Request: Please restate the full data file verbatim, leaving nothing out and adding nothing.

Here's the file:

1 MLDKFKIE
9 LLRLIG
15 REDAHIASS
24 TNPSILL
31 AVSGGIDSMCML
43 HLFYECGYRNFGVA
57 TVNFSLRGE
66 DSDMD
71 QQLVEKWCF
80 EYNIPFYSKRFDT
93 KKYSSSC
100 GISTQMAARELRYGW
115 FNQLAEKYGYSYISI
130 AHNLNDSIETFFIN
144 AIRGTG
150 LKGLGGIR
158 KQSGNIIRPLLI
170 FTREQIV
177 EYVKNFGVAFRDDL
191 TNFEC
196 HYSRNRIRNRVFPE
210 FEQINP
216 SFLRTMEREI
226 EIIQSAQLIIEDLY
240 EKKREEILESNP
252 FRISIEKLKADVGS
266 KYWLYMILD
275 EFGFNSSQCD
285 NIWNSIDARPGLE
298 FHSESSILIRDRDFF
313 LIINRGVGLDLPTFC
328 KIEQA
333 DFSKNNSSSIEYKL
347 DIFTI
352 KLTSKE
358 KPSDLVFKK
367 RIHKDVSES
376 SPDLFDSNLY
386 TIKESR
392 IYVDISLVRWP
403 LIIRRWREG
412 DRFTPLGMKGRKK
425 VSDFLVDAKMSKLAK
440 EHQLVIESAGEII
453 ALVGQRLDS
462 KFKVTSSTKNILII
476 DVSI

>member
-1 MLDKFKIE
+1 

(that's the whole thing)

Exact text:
1 MLDKFKIE
9 LLRLIG
15 REDAHIASS
24 TNPSILL
31 AVSGGIDSMCML
43 HLFYECGYRNFGVA
57 TVNFSLRGE
66 DSDMD
71 QQLVEKWCF
80 EYNIPFYSKRFDT
93 KKYSSSC
100 GISTQMAARELRYGW
115 FNQLAEKYGYSYISI
130 AHNLNDSIETFFIN
144 AIRGTG
150 LKGLGGIR
158 KQSGNIIRPLLI
170 FTREQIV
177 EYVKNFGVAFRDDL
191 TNFEC
196 HYSRNRIRNRVFPE
210 FEQINP
216 SFLRTMEREI
226 EIIQSAQLIIEDLY
240 EKKREEILESNP
252 FRISIEKLKADVGS
266 KYWLYMILD
275 EFGFNSSQCD
285 NIWNSIDARPGLE
298 FHSESSILIRDRDFF
313 LIINRGVGLDLPTFC
328 KIEQA
333 DFSKNNSSSIEYKL
347 DIFTI
352 KLTSKE
358 KPSDLVFKK
367 RIHKDVSES
376 SPDLFDSNLY
386 TIKESR
392 IYVDISLVRWP
403 LIIRRWREG
412 DRFTPLGMKGRKK
425 VSDFLVDAKMSKLAK
440 EHQLVIESAGEII
453 ALVGQRLDS
462 KFKVTSSTKNILII
476 DVSI

>member
-1 MLDKFKIE
+1 